You might not even need sedation in those patients. You know, you may wait until they wake up on their own. They start exhibiting a gag reflex or something like that before you start sedation. Also depends on where the injury is. If you have an injury in the wakefulness pathway, and there is a wakefulness pathway in your brain and brain stem. If you have an injury there, that may require a more prolonged period of time in which you're in a coma or not. The reason that I brought up the distinction of older or younger, younger people may need more sedation because they're stronger, their liver and kidneys are better. And so in that situation, you may need to give them more sedation, but not necessarily longer sedation because you expect those patients to improve quicker.
Yannick Cohen: You had talked about some of the risks of keeping patients sedated for too long. Can you talk about the risks of bringing them off too early?
Dr. Amit Bhardwaj: Yeah. So if you keep them on too long, the medication takes a while for it to dissipate. If you keep them on too short, they're at risk of hurting themselves: pulling out their tube too early, pulling out their lines too early, causing seizures. If you have blood in your brain, particularly in frontotemporal lobes, or if you have a mass in your brain, in the frontotemporal lobes, inducing seizures, if you pull them off too quick. So those are the things that you might see where we might have to keep them under longer to prevent those things.
Yannick Cohen: You've talked a little bit about where a patient might go after the ICU. Between, the long term acute care hospitals , maybe the general hospital floor or neuro ICUs. Are there other places that patients might go after the ICU as well?
Dr. Amit Bhardwaj: So generally after the ICU, it's very rare for the ICU to discharge a patient from the hospital. They're looking to downgrade you. You'll hear that term "downgrade" - to downgrade you to the general medical floor where someone like myself, who's a hospital doctor will take care of you. Aside from the LTAC, aside from a higher level of care ICU, generally you don't see ICU's discharging to any other disposition. Their goal is to get them to me. And my goal is to get you to either home or to a rehab facility so that you can continue on your recovery after that. A lot of people love being in the ICU because of the close monitoring. You know, the nurse has two to three patients.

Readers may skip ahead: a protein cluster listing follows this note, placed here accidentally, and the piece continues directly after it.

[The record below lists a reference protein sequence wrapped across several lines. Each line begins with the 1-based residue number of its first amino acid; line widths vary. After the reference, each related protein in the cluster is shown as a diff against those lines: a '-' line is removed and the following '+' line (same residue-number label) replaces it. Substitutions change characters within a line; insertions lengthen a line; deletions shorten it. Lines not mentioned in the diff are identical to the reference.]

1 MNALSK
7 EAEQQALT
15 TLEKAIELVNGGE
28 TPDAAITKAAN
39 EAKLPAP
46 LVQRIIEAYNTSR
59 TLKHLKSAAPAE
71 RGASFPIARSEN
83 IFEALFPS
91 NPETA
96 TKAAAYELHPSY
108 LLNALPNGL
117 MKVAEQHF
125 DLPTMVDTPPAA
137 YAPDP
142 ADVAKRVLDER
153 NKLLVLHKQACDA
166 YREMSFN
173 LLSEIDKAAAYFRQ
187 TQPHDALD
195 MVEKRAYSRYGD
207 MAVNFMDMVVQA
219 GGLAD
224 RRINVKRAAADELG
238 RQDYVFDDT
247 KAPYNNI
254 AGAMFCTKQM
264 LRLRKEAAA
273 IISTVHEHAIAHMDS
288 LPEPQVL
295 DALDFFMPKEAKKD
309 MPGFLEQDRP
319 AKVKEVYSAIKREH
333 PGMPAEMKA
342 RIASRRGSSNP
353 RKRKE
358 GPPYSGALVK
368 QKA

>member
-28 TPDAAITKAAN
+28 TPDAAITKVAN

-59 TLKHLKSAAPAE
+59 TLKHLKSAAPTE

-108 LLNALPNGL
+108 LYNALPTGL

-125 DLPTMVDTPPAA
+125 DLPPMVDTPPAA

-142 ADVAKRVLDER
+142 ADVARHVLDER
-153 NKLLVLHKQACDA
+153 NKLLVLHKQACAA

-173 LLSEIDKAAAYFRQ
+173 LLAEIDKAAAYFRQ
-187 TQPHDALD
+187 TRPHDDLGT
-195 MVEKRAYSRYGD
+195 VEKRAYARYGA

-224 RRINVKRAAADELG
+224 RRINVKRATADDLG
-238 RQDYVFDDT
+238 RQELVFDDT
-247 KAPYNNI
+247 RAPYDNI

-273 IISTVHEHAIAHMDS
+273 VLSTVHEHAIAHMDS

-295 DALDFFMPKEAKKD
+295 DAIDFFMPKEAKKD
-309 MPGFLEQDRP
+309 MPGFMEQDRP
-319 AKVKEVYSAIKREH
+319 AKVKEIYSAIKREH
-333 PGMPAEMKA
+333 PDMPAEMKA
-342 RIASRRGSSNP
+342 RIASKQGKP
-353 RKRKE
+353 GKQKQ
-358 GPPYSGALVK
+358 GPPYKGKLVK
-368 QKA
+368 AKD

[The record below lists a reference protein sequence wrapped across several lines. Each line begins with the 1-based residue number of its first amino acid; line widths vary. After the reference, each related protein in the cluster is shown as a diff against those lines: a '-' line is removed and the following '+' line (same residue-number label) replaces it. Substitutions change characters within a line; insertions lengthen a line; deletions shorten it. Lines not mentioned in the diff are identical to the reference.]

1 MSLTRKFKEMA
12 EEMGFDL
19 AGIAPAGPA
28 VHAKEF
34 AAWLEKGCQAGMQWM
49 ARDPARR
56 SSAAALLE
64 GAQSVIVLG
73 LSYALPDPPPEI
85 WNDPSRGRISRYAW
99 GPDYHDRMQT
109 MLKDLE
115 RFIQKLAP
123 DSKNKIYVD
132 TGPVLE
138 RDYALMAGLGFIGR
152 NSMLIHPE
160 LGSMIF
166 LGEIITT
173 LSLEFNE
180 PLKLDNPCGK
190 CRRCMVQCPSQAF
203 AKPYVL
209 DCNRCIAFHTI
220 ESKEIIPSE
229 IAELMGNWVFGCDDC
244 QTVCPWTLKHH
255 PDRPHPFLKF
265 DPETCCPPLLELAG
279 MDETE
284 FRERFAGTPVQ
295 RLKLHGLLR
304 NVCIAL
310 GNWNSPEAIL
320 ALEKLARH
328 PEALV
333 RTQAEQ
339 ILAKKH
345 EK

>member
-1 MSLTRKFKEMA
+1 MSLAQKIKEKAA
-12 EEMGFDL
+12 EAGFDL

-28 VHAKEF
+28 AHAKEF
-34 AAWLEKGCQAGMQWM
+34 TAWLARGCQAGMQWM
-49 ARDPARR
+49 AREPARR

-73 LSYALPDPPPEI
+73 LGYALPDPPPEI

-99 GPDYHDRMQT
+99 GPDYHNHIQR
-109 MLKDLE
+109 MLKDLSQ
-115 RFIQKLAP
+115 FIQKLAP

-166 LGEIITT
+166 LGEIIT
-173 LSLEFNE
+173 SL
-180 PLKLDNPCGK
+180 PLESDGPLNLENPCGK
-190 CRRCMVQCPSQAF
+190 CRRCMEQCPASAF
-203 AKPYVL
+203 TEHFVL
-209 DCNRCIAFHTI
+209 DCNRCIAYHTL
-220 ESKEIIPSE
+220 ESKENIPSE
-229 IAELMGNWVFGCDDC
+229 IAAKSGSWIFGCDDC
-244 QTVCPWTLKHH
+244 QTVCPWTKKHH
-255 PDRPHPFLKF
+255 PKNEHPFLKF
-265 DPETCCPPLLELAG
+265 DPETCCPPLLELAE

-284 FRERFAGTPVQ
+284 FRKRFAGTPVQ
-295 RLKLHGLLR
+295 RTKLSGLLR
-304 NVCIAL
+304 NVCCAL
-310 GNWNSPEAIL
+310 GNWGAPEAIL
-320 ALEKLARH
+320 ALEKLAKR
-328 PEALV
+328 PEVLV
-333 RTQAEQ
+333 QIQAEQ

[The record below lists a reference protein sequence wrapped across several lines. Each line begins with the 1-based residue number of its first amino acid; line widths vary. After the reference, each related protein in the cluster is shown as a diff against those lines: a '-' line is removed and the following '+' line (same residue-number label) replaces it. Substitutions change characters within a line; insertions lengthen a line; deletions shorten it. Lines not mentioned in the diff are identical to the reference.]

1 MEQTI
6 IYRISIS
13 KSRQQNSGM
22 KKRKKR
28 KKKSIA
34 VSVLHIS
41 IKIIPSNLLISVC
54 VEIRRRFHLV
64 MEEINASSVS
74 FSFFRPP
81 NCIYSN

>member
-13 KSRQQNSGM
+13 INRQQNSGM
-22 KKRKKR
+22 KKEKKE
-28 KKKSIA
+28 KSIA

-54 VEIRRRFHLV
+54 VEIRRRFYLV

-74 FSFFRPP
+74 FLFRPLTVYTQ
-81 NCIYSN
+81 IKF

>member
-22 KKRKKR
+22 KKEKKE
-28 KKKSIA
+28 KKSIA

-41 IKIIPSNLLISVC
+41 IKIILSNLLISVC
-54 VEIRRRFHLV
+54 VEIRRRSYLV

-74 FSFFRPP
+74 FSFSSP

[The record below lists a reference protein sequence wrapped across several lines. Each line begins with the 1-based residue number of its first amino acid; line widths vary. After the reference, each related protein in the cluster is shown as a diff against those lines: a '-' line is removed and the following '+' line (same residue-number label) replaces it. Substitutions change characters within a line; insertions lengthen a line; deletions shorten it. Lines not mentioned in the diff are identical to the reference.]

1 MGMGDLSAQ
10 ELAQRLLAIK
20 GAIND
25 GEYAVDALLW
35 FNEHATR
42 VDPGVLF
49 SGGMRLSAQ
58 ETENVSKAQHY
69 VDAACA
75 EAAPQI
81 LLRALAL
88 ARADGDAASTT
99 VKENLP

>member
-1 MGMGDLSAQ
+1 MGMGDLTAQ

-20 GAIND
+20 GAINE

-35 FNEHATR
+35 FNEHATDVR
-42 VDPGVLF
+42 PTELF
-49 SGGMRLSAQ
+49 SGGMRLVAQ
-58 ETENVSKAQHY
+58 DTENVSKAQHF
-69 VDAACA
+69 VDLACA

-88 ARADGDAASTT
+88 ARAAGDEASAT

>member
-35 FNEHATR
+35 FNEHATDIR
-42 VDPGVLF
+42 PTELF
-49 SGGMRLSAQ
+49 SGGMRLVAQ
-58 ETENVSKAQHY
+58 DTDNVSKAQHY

The rooms are almost always private, they're nice and big to allow family discussions versus the general medical floors aren't like necessarily like that. But your goal is to progress in your hospital care and to provide that bed for someone who needs it, if you don't need it. So your goal is to get to the general medical floor, albeit it may be a smaller room. It may be a shared room. It may not allow as many family members in the room, et cetera, but that's the goal. It's to get you down to a general floor so that we can start talking about sending you home, if you've gotten well enough to do that, if you're independent enough or sending you to a facility to continue on with rehab there.
Yannick Cohen: All right. Well, those are all the questions that we have for you today. Dr. Bhardwaj, thank you so much for joining me today and for all of your very thoughtful answers.
Dr. Amit Bhardwaj: No problem. Thank you for having me. I hope to be back and, uh, look forward to talking to you guys again.
Yannick Cohen: Ok, that’s it everyone! Remember that you can see all of Dr. Bhardwaj’s answers and ask him follow-up questions on brain.brightwayhealth.org. We’ll also post a link to his answers in the show notes.
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I’m Yannick Cohen, thank you so much for listening to Brightway Answers.